A Portraiture of Quakerism: Taken from a View of the Education and Discipline, Social Manners, Civil and Political Economy, Religious Principles, and Character of the Society of Friends, Band 1
S. Stansbury, 1806
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admonished amusements ancient animals appear arguments ball-room become believe called censurable christian church circumstances communication of positive conceive creatures custom dancing deputies discipline disowned diversions dress drinking duty Edward Burroughs effect evil excitement executive government fashions feelings follow frequently George Fox give grace habits happiness Hence honour idolatry injurious innocent kers knowledge Lactantius language latter laws lives manner means meetings for worship ment mind monthly meeting moral character moral education names nature never novels object observed occasion offender opinion overseers pain particular passions penal laws persons pleasure principles prison produce professing prohibitions quarterly meeting racter reason religion religious respect SECT sentiments shew shewn society specta spirit supposed tendency Tertullian theatre things thou thought tion toasts truth usually vice virtue William Law William Penn women word yearly meeting youth
Seite 178 - Moreover, if thy brother shall trespass against thee, go and tell him his fault between thee and him alone : if he shall hear thee, thou hast gained thy brother. But if he will not hear thee, then take with thee one or two more, that in the mouth of two or three witnesses, every word may be established. And if he shall neglect to hear them, tell it unto the church : but if he neglect to hear the church, let him be unto thee as an heathen man and a publican.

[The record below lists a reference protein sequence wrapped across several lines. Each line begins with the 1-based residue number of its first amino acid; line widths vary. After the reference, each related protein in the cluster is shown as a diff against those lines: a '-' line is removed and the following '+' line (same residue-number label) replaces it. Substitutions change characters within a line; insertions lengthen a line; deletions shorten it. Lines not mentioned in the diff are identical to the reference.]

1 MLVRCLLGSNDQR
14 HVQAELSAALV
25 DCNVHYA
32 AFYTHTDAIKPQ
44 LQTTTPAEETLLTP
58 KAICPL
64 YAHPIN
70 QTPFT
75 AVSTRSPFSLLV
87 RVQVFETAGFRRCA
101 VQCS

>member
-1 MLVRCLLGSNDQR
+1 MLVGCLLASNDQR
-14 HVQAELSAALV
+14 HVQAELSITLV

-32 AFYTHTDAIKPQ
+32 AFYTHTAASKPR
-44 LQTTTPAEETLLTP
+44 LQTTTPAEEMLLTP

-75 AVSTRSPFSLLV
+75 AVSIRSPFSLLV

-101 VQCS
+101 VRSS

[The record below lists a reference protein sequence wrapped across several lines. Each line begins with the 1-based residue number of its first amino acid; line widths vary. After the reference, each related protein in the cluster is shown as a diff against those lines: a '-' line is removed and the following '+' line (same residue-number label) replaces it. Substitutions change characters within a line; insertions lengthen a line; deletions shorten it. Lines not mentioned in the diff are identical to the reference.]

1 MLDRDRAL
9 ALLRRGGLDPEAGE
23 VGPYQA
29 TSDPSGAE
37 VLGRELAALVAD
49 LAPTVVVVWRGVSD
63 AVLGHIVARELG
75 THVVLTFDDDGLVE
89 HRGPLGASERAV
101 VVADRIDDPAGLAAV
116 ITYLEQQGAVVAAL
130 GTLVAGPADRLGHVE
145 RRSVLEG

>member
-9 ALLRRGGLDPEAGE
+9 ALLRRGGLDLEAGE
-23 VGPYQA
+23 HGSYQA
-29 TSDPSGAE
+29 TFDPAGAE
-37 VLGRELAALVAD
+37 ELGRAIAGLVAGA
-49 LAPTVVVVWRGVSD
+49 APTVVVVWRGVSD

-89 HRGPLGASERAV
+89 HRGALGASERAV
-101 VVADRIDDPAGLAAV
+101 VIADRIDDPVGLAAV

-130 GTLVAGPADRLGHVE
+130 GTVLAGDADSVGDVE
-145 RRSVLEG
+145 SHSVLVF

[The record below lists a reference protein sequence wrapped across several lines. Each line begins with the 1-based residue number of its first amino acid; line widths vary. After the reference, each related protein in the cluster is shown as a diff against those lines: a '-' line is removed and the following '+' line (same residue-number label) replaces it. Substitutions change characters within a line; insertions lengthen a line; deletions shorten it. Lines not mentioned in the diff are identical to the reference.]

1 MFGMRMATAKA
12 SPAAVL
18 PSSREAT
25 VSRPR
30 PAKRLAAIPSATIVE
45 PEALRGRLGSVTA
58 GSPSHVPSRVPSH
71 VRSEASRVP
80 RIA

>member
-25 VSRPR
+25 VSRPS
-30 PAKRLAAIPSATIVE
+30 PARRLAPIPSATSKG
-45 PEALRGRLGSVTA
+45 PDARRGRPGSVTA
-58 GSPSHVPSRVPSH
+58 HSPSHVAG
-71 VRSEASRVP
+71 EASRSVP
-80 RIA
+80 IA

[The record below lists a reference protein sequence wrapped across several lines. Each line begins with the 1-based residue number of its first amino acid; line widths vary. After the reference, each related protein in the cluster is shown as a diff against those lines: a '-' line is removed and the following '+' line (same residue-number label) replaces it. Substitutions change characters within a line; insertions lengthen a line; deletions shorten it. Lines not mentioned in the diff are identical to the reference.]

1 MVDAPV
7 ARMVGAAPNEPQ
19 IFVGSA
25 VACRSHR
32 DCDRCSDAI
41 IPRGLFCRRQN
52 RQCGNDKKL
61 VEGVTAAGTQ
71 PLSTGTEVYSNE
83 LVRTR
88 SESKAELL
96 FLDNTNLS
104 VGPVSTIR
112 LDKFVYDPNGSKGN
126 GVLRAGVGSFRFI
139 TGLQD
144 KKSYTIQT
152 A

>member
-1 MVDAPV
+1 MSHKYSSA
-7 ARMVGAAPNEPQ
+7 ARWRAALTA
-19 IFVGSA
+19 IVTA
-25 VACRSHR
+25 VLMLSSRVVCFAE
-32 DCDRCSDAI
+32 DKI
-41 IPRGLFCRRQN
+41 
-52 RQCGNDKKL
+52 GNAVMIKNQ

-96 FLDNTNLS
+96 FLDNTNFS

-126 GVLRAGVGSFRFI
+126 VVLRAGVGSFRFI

Seite 46 - I must confess I think it is below reasonable creatures to be altogether conversant in such diversions as are merely innocent, and have nothing else to recommend them but that there is no hurt in them. Whether any kind of gaming has even thus much to say for itself I shall not determine; but I think it is very wonderful to see persons of the best sense passing away a dozen hours together in shuffling and...
Seite 323 - Where did ever any magistrate, king, or judge, from Moses to Daniel, command any to put off their hats, when they came before them in their courts, either amongst the Jews, the people of God, or amongst the heathens ? and if the law of England doth command any such thing, show me that law either written or printed.
Seite 46 - Whether any kind of gaming has even thus much to say for itself, I shall not determine; but I think it is very wonderful to see persons of the best sense passing away a dozen hours together in shuffling and dividing a pack of cards, with no other conversation but what is made up of a few game phrases, and no other ideas but those of black or red spots ranged together in different figures. Would not a man laugh to hear any one of this species complaining that life is short?
Seite 96 - How odious ought writers to be who thus employ the talents they have from their Maker most traitorously against himself, by endeavouring to corrupt and disfigure his creatures ! If the comedies of Congreve did not rack him with remorse in his last moments, he must have been lost to all sense of virtue.
Seite 244 - Clare-hall, and chaplain in ordinary to his majesty, preached before him. But the king was so displeased with the foppery of this preacher's, dress, that he commanded the duke of Monmouth, then chancellor of the university, to cause the statutes concerning decency of apparel among the clergy to be put into execution, which was accordingly done.
Seite 302 - Festus, whom he would not have called such if he had not been truly Noble; as indeed he was, in that he suffered him to be heard in his own cause, and would not give way to the fury of the Jews against him.
Seite 217 - X. Are the necessities of the poor among you properly inspected and relieved ; and is good care taken of the education of their offspring ? XI.